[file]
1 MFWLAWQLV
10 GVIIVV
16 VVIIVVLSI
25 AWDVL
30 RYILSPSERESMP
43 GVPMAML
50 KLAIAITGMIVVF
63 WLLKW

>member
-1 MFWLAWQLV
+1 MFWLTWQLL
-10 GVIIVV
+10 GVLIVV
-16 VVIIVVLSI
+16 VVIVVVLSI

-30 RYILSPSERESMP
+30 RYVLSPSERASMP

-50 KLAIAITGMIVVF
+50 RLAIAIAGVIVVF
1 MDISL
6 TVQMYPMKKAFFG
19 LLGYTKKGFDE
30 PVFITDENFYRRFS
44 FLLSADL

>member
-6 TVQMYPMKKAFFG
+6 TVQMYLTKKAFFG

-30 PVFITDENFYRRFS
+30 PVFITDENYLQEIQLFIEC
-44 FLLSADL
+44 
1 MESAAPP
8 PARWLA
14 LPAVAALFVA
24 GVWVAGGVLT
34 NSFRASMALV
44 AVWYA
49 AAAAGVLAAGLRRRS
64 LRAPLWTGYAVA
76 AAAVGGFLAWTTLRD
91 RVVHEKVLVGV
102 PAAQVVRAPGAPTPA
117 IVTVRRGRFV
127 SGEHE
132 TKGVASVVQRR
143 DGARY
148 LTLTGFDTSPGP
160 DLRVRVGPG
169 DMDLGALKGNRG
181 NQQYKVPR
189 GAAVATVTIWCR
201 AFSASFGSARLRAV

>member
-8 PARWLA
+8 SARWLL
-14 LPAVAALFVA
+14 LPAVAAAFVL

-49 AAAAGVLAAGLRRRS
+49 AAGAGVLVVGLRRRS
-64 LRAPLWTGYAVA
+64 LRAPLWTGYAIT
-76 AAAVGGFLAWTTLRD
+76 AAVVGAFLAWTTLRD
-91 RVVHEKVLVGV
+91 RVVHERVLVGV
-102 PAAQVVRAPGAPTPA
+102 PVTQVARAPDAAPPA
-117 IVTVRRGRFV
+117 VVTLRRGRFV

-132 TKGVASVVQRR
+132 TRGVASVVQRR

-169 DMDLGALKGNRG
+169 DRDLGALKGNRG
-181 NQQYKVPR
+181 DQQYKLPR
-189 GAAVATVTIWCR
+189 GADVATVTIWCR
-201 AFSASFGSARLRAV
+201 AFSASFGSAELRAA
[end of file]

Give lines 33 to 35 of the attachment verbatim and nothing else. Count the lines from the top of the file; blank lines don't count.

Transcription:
8 PARWLA
14 LPAVAALFVA
24 GVWVAGGVLT